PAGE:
In a widely publicized instance, Texas parking authorities found that scammers had affixed fake QR codes to parking meters to capture driver credit card information. QR codes were found on Texas parking meters in Austin, Houston, and San Antonio, even though those cities don’t use QR codes for parking meter transactions.

To mitigate this risk, avoid using QR codes outdoors and in environments. You can’t control it. If you place them outside, you must consider the physical security of the areas where you intend to deploy QR codes. Add them on surfaces under your surveillance so you can keep an eye out for those looking to take advantage.

Experts warn that consumers should take a quick look to determine whether the QR code looks like an authentic addition to a display or appears hastily affixed on top of something. And they should also examine the website they’ve been driven to carefully, keeping an eye out for spelling, grammar, and formatting errors that may signal a fraudulent website. Add your business’ voice to this growing chorus by sharing these tips with your customers and employees.

Fraudulent QR codes can also be affixed to phishing emails sent to your customers to intercept money intended for your company. They may also be sent to your employees, sending them to websites that induce them to provide their access credentials or other sensitive information.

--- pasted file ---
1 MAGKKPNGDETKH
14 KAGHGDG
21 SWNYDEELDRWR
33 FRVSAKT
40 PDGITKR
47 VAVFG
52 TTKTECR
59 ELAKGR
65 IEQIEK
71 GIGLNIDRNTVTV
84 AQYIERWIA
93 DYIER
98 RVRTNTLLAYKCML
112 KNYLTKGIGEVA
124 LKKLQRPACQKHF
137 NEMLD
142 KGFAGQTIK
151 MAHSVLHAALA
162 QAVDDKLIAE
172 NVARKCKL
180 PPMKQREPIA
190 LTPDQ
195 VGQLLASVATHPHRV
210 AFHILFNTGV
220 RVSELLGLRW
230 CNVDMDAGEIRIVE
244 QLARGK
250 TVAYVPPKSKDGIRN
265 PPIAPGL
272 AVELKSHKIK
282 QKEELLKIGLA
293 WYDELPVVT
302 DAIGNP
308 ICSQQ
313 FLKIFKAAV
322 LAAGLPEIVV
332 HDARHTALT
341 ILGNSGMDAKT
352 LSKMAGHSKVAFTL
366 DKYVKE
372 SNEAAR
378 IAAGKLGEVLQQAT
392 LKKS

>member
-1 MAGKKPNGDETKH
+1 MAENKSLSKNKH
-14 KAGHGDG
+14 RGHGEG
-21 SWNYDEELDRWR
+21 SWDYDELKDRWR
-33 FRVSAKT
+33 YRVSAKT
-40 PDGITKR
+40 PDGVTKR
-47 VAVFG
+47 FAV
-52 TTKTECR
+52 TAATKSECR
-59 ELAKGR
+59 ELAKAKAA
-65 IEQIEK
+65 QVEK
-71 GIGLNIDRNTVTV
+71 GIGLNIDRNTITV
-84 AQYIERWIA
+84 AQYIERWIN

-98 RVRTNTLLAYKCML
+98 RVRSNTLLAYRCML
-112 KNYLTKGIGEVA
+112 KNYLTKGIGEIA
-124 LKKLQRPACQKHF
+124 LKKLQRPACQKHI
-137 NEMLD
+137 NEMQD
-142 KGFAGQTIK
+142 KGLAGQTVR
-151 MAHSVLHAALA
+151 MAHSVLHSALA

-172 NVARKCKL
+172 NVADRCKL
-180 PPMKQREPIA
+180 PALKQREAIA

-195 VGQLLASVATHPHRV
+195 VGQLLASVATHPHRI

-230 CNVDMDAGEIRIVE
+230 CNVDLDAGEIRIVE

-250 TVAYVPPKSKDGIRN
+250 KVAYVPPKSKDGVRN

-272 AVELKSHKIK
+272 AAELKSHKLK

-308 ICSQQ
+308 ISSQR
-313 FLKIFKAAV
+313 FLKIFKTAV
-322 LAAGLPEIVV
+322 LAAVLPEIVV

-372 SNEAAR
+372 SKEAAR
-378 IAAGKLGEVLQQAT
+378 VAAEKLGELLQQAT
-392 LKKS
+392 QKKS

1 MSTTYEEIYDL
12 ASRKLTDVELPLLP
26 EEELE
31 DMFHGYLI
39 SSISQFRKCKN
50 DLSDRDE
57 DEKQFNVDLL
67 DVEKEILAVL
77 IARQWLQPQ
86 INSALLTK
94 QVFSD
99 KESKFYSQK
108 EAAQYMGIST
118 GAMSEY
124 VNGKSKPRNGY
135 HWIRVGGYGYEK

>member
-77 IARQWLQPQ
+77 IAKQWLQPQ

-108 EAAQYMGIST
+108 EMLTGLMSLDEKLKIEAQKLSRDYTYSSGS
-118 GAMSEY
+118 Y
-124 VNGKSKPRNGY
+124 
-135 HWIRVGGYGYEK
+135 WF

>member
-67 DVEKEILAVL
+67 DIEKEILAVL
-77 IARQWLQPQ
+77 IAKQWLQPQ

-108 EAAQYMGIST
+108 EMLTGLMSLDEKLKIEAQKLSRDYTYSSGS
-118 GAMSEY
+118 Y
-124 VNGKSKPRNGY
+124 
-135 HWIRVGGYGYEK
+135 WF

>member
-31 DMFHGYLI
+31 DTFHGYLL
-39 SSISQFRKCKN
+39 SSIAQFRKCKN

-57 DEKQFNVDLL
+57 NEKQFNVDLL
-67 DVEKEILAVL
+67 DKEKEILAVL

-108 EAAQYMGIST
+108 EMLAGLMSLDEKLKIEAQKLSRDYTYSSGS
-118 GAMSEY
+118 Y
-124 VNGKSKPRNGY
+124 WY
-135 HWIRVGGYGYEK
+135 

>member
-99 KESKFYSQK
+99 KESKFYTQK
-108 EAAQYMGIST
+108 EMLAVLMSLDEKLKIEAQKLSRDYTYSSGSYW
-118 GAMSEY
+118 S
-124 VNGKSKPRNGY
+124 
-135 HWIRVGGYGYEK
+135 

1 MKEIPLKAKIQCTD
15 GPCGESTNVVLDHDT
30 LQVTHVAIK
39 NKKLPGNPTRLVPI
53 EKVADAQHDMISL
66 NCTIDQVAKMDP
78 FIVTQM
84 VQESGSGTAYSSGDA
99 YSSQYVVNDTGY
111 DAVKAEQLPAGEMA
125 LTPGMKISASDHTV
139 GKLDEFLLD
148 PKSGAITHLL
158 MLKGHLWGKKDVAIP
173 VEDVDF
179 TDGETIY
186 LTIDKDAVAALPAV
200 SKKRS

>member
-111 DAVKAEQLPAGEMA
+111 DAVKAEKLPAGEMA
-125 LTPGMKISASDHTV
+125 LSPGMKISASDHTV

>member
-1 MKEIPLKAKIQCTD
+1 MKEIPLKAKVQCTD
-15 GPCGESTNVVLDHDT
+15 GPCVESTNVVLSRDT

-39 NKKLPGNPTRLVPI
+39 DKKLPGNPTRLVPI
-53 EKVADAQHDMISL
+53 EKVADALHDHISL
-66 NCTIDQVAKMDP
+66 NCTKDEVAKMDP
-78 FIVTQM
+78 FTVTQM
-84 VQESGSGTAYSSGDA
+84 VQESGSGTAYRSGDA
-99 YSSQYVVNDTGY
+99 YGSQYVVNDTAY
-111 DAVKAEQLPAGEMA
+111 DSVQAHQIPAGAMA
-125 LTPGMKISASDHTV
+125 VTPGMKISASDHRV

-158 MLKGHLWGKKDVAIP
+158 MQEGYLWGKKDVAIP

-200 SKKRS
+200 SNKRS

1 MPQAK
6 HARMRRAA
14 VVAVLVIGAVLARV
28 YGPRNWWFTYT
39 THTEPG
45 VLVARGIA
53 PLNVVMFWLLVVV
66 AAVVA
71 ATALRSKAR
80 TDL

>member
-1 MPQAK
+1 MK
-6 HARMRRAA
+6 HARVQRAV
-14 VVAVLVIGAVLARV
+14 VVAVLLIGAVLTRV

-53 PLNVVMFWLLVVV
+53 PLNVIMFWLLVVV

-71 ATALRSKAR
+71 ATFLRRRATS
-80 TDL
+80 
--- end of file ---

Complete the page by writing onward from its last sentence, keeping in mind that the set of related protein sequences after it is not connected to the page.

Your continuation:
Addressing this risk involves ensuring that your employees and customers understand how to spot a phishing scam. If you open an email on a laptop that contains a QR code, you should automatically regard it with suspicion. Why would the sender want you to go online with another device if you’re already online?

For employees, cybersecurity awareness training is at the top of the list. And it’s not a bad idea to offer your customers guidance about this kind of scam and how you intend to use QR codes in your business practices. That way, they’ll better understand whether a marketing message with a QR code purportedly from your company is suspicious.

How You Can Protect Yourself From Fraudulent QR Codes